Tech

Might a recent extrasolar visitor be an alien spacecraft?

’OUMUAMUA, an object tumbling through space that was discovered on October 19th, has already made history. The speed at which it is moving relative to the sun means that it cannot be native to the solar system. Its official designation is thus 1I/2017 U1, with the “I” standing for “interstellar”—the first time this designation has ever been used. That is ...

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Military robots are getting smaller and more capable

ON NOVEMBER 12th a video called “Slaughterbots” was uploaded to YouTube. It is the brainchild of Stuart Russell, a professor of artificial intelligence at the University of California, Berkeley, and was paid for by the Future of Life Institute (FLI), a group of concerned scientists and technologists that includes Elon Musk, Stephen Hawking and Martin Rees, Britain’s Astronomer Royal. It ...

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British wine glasses have got bigger over the years

IN 1674 George Ravenscroft, an English glass merchant, was granted a patent for the discovery made at his factory in London that adding lead oxide to the melt resulted in a clearer, more durable product. Thus was born lead crystal, and with it the fashion, in England, of drinking wine from glass vessels rather than, say, pewter ones. Wine glasses ...

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Ecologists debate whether climate change helps or hurts reindeer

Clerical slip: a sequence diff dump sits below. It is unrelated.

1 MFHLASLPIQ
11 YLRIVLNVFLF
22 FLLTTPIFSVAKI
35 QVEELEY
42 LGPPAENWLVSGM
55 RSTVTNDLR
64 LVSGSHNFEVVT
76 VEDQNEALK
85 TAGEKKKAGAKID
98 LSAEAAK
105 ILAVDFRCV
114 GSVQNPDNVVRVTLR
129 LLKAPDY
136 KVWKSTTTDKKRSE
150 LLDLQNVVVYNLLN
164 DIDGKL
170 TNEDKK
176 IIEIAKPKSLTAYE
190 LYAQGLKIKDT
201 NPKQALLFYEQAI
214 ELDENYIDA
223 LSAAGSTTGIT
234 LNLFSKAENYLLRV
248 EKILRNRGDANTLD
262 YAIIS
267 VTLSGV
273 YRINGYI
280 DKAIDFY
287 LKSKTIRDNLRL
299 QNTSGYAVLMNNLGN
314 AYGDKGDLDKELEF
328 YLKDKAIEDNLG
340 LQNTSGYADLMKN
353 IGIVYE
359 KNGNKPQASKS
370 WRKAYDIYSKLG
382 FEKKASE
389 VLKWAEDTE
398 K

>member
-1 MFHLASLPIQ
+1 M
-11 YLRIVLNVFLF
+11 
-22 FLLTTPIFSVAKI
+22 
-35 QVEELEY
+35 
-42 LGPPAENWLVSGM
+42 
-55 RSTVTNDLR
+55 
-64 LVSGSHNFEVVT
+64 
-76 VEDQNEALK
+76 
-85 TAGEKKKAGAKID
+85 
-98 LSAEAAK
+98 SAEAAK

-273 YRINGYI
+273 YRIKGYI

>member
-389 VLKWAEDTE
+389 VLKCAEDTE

MANY people fear that the rapid disappearance of Arctic sea ice spells doom for polar bears. The effect of global warming on another famous northern species, the reindeer, is, however, less cut and dried. Until recently, researchers thought reindeer benefit, rather than suffer, from climate change. The lichens, grasses and shrubs they eat grow better in warmer summers, and their ...

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Data from half a million people show that natural selection has not stopped

MODERN life is so cushy that some wonder if human evolution has stopped. Unlikely, reply biologists, for family sizes (and therefore numbers of descendants) still vary. A study just published in the Proceedings of the National Academy of Sciences uses a new statistical method to examine how genetic contributions to certain human traits correlate with how many children a person ...

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How soon will computers replace The Economist’s writers?

THE machines are coming. A much-cited study in 2013 concluded that half of American jobs were at risk in the coming decades. Writers are not immune. Another paper, which surveyed researchers into artificial intelligence (AI), concluded that computers would be writing school essays by the mid-2020s and churning out bestselling books by the 2040s. In the spirit of going fast ...

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Not all warning colouration signals toxicity

Just don’t bother BRIGHT colours in the natural world are often a warning. In the case of tiger snakes, blue-ringed octopuses, arrow-poison frogs, hornets and many other species, the warning is that the animal carries toxins that will sicken or kill. Thus it was that Alfred Russel Wallace, co-inventor of the theory of natural selection and an avid insect collector, ...

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Motorised nose wheels will let planes leave gates by themselves

THE frustrations of air travel are many and varied: enduring the scrum to board; rummaging for room in the overhead lockers; waiting patiently for “the last two remaining passengers” to be extracted from the shops. After all that, those on the aircraft often find that it has failed to push back from the gate in time to meet its take-off ...

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